Sleepless Again, Anyway

Dec 10, 2013 at 4:50 PM


See, I told you.

Told me what, exactly?

After week two, you were moaning about the "talent gap" between us and Seattle. You complained that the Seahawks were "simply better, and they'd beat us at the Clink, at the ‘Stick, or on the moon." And I told you that you were overreacting. I told you that by December we'd have a "title-worthy receiving corps," and I told you we'd show that we're better. And that's precisely what we did.

As I recall, though, you also told me more than that. You told me we'd win the division, since Seattle was just an "average" road-team. You told me we'd avoid a playoff trip to that rainsoaked hellhole. And you told me you knew how important that was; you ADMITTED it: "We go there, we lose." So I'm not quite sure what you're crowing about. We got a nice win, but too little too late. Seattle's got home field in the bag, and that means they're going. The season's over; you said it yourself.

Okay, just wait a minute. Yeah, I know, I promised you the division, and if the Texans, Rams, and Bucs hadn't wet their pants against Seattle, we'd have it. But Seattle got lucky, again and again, so yeah, we're gonna have to go back. You're taking me too literally, though. Obviously I didn't mean that it's IMPOSSIBLE for us to win there; we won there two years ago, for cryin' out loud. And don't forget: home field in the playoffs has meant less and less; in the past 20 years, only twice have the #1 seeds gone on to the Super Bowl. The playoffs are about who's hot and who's healthy, and we're gonna be just hitting our stride. It'll be tough, but we'll go there and win.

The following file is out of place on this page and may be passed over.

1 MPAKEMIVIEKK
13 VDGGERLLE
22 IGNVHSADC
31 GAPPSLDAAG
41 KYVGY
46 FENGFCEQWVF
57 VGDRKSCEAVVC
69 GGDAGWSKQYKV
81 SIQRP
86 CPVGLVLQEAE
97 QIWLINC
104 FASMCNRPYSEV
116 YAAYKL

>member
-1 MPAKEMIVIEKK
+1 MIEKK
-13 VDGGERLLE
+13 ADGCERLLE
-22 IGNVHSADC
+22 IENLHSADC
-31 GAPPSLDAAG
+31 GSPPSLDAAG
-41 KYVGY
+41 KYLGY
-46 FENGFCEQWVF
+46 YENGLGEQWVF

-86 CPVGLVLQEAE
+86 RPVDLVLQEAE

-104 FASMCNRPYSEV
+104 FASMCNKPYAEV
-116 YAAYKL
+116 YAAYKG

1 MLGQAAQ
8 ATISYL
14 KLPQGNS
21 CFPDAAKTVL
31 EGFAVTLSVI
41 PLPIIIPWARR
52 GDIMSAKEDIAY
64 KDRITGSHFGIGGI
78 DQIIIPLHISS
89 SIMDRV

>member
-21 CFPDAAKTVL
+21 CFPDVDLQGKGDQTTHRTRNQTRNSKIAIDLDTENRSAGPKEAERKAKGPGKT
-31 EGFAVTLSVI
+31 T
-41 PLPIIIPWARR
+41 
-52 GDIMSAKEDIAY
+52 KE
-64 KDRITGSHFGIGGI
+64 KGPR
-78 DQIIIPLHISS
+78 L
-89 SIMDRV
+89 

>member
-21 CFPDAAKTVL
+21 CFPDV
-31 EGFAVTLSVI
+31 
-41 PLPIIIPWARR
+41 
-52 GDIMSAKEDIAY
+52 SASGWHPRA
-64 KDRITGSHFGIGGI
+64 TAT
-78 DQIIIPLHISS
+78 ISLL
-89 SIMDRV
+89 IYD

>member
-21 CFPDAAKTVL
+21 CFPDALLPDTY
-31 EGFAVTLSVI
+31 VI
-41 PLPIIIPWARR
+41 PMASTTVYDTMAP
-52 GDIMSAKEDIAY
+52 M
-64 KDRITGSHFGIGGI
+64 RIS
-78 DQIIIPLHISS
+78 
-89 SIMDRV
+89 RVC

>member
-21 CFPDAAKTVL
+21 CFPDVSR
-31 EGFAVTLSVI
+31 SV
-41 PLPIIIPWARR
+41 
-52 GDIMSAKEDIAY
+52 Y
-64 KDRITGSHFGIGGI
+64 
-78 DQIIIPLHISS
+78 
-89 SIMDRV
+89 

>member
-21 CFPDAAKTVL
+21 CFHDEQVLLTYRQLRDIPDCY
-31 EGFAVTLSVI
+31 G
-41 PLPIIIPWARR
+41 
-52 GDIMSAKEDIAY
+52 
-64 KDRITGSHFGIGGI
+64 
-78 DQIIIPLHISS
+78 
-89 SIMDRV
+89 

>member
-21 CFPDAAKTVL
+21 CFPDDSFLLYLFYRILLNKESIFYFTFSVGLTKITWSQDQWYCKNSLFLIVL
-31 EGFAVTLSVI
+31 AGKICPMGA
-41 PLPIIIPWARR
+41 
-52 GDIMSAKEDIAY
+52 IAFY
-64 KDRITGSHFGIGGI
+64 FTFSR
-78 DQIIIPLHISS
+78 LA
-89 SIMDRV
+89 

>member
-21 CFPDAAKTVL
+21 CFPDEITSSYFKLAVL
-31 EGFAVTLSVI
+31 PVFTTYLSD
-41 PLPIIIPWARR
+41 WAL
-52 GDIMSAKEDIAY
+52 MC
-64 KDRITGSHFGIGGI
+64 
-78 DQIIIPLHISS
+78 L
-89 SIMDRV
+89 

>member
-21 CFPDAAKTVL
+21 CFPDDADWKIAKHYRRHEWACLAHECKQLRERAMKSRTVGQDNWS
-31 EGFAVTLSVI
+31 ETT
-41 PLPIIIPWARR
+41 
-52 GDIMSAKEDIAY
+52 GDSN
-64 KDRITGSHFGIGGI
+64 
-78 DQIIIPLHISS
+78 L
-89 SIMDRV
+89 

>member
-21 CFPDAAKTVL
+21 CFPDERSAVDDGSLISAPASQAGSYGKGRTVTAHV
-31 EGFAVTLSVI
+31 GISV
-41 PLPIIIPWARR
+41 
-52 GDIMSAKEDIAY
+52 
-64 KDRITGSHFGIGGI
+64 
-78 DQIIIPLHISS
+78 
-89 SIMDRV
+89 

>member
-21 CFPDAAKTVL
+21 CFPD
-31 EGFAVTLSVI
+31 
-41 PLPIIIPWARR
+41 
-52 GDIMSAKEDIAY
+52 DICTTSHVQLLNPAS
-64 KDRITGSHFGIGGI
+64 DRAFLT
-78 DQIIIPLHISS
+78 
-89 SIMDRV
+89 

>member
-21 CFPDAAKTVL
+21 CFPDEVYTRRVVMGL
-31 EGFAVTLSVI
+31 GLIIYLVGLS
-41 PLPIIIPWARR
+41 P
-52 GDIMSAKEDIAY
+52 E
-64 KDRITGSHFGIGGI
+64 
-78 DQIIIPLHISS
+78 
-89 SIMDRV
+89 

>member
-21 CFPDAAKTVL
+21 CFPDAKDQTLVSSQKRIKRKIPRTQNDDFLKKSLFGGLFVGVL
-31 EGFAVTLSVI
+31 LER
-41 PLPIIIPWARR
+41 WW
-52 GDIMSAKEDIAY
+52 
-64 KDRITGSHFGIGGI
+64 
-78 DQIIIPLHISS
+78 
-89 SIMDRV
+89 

Sounds great, but now you're just dreaming. Sure, we won there two years ago, but that was BEFORE Russell Wilson and the Legion of ‘Shrooms. Seattle now just has it all. They've got a great team (though they still get away with too many fouls), and they've got a great crowd (though the noise is mostly just stadium design). I hate them with every fiber of my soul, but it's time to face the tough reality. We've had our shot, and we've blown it. This is THEIR year, and they might have many more years to come.